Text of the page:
dc.description.abstractWine has been consumed for centuries in Old World wine producing nations of Europe, where its characteristics and quality continue to be defined by geographical indications (GIs). As a result, consumers have learned to rely on GIs for quality assurance and are willing to pay a premium for wines coming from certain regions. In a similar fashion, Australia implemented a GI system to promote a link between its fine wines and provenance. However, for this approach to be successful, it is necessary to understand consumer perceptions of what constitutes a fine wine. Beyond provenance, the sensory experience of fine wine is often linked with their consumption with appropriate foods. The complex nature of food and wine pairing is not yet fully understood but experts agree that appropriate pairings can enhance desirable flavours of both food and wine, and could be an innovative and profitable strategy to meet consumers’ demands. On the other hand, fine Australian wines of provenance (FAW) are rarely examined in food pairing context and no specific studies have addressed how wine sensory attributes and food-wine matching affect the overall dining experience. For this purpose, studies were undertaken to understand consumer perceptions of what constitutes a fine wine, what sensory and chemical factors define fine Chardonnay and Shiraz wines from various regions, what sensory attributes drive appropriate food and wine pairings, and how these relate to consumer behaviour and memorability of the dining experience. The studies presented within this thesis’ chapters have been drafted as manuscripts that have been submitted for publication or have already been accepted in peer-reviewed journals. The manuscripts are presented in chapters as outlined below after an introductory chapter and prior a concluding thesis summary chapter. The first study examined consumers’ definitions and associations with FAW. After several focus groups to inform the development of questions, an online survey was conducted with Australian wine consumers (n= 349) to define FAW as a function of sensory attributes, grape variety, wine region, label information, and food pairing, and examine how the definition differs by consumer wine involvement. Further, the study investigated Australia’s single most important red and white varieties, Shiraz and Chardonnay, in a fine wine context. Consumers were segmented using the Fine Wine Instrument (FWI) to discuss the results in the context of their wine involvement. Overall, all consumers valued provenance, however, highly involved wine Enthusiasts appeared to utilise more information and had broader sensory vocabulary than Aspirant and No Frills consumers. The identified sensory attributes, regions and preferred food pairings for fine Australian Chardonnay and Shiraz wines can help the wine and hospitality sectors to tailor services, and the tourism industry to incorporate fine wines in their regionspecific marketing. The manuscript detailing this work has been accepted by International Journal of Hospitality Management and is currently in press. Further building on consumers’ association with FAW, the second manuscript presents the sensory and chemical composition of Chardonnay and Shiraz wines from fine wine regions. Previous research on regional typicality mainly involved unoaked experimental wines, which were little reflective of the retail wine market. The regional typicality of commercially available FAW was therefore explored, based on the hypotheses that sensory and chemical compositions of varietal fine wines would discriminate by region, and further nuances within region could be explained by drivers of intraregional typicality. Chardonnay wines from Margaret River (MR, n=16) and Yarra Valley (YV, n=16), and Shiraz wines from Barossa Valley (BV, n=16) and McLaren Vale (MV=15), were selected for descriptive sensory analysis and underwent profiling of volatiles by gas chromatography-mass spectrometry (GC-MS). For both grape varieties, large variability was observed among wines from the same GI and wine styles mainly due to viticultural and winemaking techniques applied by wineries. As a consequence, human intervention seemed to be an important component of regional/intraregional typicality, which therefore cannot be determined solely on geographic origin. Perhaps, wines made with less oak influence or underwent extended maturation in bottle would convey regional typicality and serve as a tool for regional wine marketing. Undoubtedly, any variation emerging across wine regions, vintages, and viticultural and winemaking practices needs to be further explored but this work created a preliminary sensory and volatile map for future research. The manuscript detailing this work is currently under review at Food Research International journal. Subsequently, the gastronomic potential of FAW was examined, to help identify the sensory attributes important to the most appropriate food and wine pairings and relate these to balance, liking, sensory complexity, and expected price of the wine according to consumers. Drawing from consumer responses to the survey presented in paper 1, seven food samples were selected and evaluated by a descriptive analysis panel (n=8). Four warm climate Shiraz wines (BV = 2, and MV = 2) from paper 2 and four from cooler Australian wine regions (Adelaide Hills, Canberra District, Eden Valley) were evaluated by the same panellists. Finally, the panel evaluated four distinct food samples and four wine samples as pairings, yielding 16 wine and food combinations. Based on the sensory profiles, distinct food and wine pairings (n=6) were selected for consumer preference tests, which comprised a pseudo-three course meal with two wines, representing a real life dining scenario. According to American consumers (n = 108), in the most appropriate pairings, the intensities of food and wine flavours increased and wine taste attributes changed in relation to the individual components. Appropriate pairings had a positive relationship with liking, sensory complexity of the pairing, and expected price to pay for the wine, and a negative correlation with balance due to a preference for wine to slightly dominate the pairing. Most importantly, the pairings had an increase in liking and sensory complexity over the individual wine but not the food component. To account for the large individual variability, consumers were segmented by their liking of the pairing. The key drivers of successful pairings across consumer clusters were similar to the average consumer results, however, the pairings they liked differed by cluster. The findings suggest that the quality of food and wine pairings might be more effectively measured with a combination of direct (dominance/balance, appropriateness of pairing) and indirect methods (sensory complexity, liking), instead of a single scale, and appropriate consumer segmentation may better account for the variability of results. The outcome of this study enhanced the understanding of the relationship between consumer behaviour and food and wine pairings. The manuscript detailing this work has been submitted to Food Quality and Preference is currently under review. The fourth study extended the findings of paper 3 and explored food and wine pairing evoked emotions, and memorability of the dining experience. In addition to the six wine and food pairings examined in paper 3 an additional 2 pairings with the same two wines but spicy salami were subjected to consumer tests (n = 151) under blind and informed (provenance) conditions. The tastings explored Australian consumer perception of liking, appropriateness, sensory complexity, and emotional profiles of pairings, and expected price to pay at restaurants. One week after the tasting, consumers completed a follow-up survey to capture vividness of memory, remembered liking, memorability and loyalty (repurchase intention) of the wine they rated in food pairings. Significant pairing effect on all measures and an information effect on sensory complexity were found but no significant sample by information level interactions were evident. Food items within the pairings were more important overall than wine items, as they significantly influenced consumers’ perceived liking, appropriateness of pairing, sensory complexity, emotional responses, and memorability. This finding suggests that restaurants operating with fixed wine lists (e.g., winery restaurants) may achieve more appropriate pairings by pairing the food to the wine and not the other way around. Appropriate pairings may be important for positive consumer behaviour and the memorability of dining experience, which can provide businesses with knowledge that could be translated into higher customer satisfaction and spending. The manuscript detailing this work has been prepared to submit to Food Quality and Preference.en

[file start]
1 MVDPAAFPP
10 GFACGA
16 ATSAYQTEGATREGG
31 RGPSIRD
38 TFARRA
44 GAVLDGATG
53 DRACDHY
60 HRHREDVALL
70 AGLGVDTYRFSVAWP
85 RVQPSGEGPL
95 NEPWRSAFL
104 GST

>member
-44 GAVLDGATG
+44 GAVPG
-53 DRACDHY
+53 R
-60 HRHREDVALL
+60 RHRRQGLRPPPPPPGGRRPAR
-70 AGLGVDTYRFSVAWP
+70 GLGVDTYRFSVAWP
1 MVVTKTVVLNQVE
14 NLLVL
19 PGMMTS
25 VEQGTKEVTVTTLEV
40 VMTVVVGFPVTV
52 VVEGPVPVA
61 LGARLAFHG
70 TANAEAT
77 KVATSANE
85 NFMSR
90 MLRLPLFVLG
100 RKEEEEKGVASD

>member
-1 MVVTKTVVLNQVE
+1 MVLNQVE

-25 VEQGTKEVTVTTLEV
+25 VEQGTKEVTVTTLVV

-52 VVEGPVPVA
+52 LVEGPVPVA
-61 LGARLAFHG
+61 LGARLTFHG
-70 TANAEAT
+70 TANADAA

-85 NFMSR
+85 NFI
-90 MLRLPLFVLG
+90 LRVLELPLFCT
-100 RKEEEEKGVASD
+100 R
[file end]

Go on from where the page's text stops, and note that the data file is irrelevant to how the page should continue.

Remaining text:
dc.titleThe gastronomic experience of fine Australian wines of provenance and food pairingsen
dc.contributor.schoolSchool of Agriculture, Food and Wineen
dc.provenanceThis electronic version is made publicly available by the University of Adelaide in accordance with its open access policy for student theses. Copyright in this thesis remains with the author. This thesis may incorporate third party material which has been used by the author pursuant to Fair Dealing exceptions. If you are the owner of any included third party copyright material you wish to be removed from this electronic version, please complete the take down form located at:
dc.description.dissertationThesis (Ph.D.) -- University of Adelaide, School of Agriculture, Food and Wine, 2019en